LGUs, candidates told to remove campaign materials in 3 days

LGUs, candidates told to remove campaign materials in 3 days
Campaign posters, including one of Philippine presidential candidate Ferdinand Marcos Jr (2nd R), are seen in a slum area in Tondo district in Manila on May 10, 2022.
AFP / Chaideer Mahyuddin

MANILA, Philippines — Local government units and poll candidates should remove and dispose of campaign waste materials within three days, the Department of the Interior and Local Government said Wednesday.

“Clean-up of election litter is the first order of business after the polls. Aside from incumbent LGU officials, we urge all candidates, winners and non-winners alike, to take it upon themselves to lead in the removal of their campaign materials,” DILG Secretary Eduardo Año said.

In an advisory, Año said the proper disposal of campaign materials must be in line with environmental laws, and local ordinances against illegal dumping, open burning and littering.

He added that the barangay and LGU material recovery facilities should be utilized to collect and restore reusable materials.

“Impose the responsibility to the organizers of political activities, to ensure that waste generated by their activities, and their attendees will be properly managed and disposed of,” Año said.

More than 168.84 tons of materials were collected after the midterm elections in 2019.

Repurpose campaign materials

EcoWaste Coalition called for the reusing and repurposing of campaign materials to minimize the volume of post-election garbage.

According to the group, sample ballots can be reused as instant notepads, while cardboard posters can be cut to make bookmarks, envelopes, folders, name plates and other school needs.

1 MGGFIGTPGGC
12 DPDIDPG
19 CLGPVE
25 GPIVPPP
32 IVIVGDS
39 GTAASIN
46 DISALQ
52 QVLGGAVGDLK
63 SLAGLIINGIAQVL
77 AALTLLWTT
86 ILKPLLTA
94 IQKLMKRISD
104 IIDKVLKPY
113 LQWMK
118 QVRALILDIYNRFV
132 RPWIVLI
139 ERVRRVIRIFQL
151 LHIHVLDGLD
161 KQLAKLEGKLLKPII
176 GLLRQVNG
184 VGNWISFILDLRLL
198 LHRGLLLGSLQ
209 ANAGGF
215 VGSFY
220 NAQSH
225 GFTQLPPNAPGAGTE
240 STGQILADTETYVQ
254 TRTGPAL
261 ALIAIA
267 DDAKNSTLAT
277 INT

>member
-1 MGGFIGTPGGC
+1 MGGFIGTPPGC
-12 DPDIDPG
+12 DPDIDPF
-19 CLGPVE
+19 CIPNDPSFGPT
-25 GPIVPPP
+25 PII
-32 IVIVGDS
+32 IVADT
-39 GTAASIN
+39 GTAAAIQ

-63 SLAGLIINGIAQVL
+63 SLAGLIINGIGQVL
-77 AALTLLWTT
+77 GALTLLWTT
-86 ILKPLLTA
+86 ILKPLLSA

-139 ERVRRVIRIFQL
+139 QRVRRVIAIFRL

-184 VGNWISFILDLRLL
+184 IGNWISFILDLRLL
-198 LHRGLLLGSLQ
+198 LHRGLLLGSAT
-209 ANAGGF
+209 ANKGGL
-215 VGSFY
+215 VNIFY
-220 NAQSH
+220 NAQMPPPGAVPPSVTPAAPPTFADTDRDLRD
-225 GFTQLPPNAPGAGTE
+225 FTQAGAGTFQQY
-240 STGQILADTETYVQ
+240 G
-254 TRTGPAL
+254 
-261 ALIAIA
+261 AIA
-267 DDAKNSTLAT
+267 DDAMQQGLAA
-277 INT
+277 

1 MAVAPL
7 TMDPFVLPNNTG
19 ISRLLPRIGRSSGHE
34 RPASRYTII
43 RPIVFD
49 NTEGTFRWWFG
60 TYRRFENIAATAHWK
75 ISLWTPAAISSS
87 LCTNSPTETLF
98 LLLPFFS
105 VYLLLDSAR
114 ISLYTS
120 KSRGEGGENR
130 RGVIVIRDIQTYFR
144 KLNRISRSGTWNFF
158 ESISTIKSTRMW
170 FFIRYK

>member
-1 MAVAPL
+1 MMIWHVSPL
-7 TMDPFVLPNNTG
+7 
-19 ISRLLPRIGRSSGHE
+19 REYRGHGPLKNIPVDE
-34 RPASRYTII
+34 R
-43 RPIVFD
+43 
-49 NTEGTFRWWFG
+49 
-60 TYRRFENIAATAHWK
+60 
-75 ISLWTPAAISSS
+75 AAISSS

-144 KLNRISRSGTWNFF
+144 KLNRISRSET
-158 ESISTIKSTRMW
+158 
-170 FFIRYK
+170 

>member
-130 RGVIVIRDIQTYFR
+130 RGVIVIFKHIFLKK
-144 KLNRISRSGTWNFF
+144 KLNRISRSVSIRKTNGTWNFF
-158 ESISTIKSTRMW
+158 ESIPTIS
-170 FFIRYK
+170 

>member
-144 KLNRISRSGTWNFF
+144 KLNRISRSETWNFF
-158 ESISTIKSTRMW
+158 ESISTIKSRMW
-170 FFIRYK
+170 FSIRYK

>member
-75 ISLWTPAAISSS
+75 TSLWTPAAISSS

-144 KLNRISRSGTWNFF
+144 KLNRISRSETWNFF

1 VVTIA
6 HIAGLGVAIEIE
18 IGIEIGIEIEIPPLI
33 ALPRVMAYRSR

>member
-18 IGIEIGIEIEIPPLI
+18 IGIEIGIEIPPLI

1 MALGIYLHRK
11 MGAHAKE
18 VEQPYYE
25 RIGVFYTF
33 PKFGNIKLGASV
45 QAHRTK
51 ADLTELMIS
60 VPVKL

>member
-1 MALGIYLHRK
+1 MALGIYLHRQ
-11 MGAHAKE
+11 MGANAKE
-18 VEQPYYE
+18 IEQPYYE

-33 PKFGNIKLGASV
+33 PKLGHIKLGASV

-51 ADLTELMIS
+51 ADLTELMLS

Polyethylene plastic covers can be reused as book and notebook covers, and the sturdier polyvinyl chloride plastic tarpaulin posters can be cut and sewn into carry bags of various sizes. Tarpaulins can be also repurposed as awnings or canopies for homes and stores, upholstery material, and protective shield against sun and rain for jeepneys, pedicabs and tricycles.

EcoWaste Coalition advised the public to reuse or repurpose tarpaulins for non-food and non-child applications as tarps may contain hazardous chemicals such as cadmium and phthalates.

“While reusing and repurposing is surely not a perfect solution, especially for campaign materials laden with harmful chemicals, it will no doubt lessen the volume of trash that is collected and hauled to disposal facilities, or get spilled into the natural environment, including water bodies,” EcoWaste Coalition national coordinator Aileen Lucero said.

“Regardless of your poll standing, we appeal to all candidates to exemplify your concern for Mother Earth and for public welfare by finding ways to prevent your publicity materials from ending up in waste dumps and furnaces and, God forbid, the oceans,” she added. 


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